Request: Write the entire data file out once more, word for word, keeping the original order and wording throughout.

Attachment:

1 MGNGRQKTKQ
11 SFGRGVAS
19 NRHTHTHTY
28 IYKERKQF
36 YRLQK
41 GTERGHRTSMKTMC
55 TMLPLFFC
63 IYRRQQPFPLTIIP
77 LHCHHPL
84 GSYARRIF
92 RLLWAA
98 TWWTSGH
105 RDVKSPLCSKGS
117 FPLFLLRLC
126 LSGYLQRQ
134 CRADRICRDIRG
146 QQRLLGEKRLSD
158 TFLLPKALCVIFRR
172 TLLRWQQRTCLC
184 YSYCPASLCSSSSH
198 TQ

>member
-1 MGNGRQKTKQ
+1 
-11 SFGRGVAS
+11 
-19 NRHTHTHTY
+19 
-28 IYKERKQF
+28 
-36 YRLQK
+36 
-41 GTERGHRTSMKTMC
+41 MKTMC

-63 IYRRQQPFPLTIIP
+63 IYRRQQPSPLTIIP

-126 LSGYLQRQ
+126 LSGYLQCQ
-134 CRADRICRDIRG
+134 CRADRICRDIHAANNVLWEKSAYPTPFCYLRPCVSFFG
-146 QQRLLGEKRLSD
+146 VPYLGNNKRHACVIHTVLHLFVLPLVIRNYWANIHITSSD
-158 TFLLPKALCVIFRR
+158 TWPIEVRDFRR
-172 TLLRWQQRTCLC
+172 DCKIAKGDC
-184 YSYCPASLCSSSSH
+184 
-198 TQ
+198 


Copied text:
1 MGNGRQKTKQ
11 SFGRGVAS
19 NRHTHTHTY
28 IYKERKQF
36 YRLQK
41 GTERGHRTSMKTMC
55 TMLPLFFC
63 IYRRQQPFPLTIIP
77 LHCHHPL
84 GSYARRIF
92 RLLWAA
98 TWWTSGH
105 RDVKSPLCSKGS
117 FPLFLLRLC
126 LSGYLQRQ
134 CRADRICRDIRG
146 QQRLLGEKRLSD
158 TFLLPKALCVIFRR
172 TLLRWQQRTCLC
184 YSYCPASLCSSSSH
198 TQ

>member
-1 MGNGRQKTKQ
+1 
-11 SFGRGVAS
+11 
-19 NRHTHTHTY
+19 
-28 IYKERKQF
+28 
-36 YRLQK
+36 
-41 GTERGHRTSMKTMC
+41 MKTMC

-63 IYRRQQPFPLTIIP
+63 IYRRQQPSPLTIIP

-126 LSGYLQRQ
+126 LSGYLQCQ
-134 CRADRICRDIRG
+134 CRADRICRDIHAANNVLWEKSAYPTPFCYLRPCVSFFG
-146 QQRLLGEKRLSD
+146 VPYLGNNKRHACVIHTVLHLFVLPLVIRNYWANIHITSSD
-158 TFLLPKALCVIFRR
+158 TWPIEVRDFRR
-172 TLLRWQQRTCLC
+172 DCKIAKGDC
-184 YSYCPASLCSSSSH
+184 
-198 TQ
+198 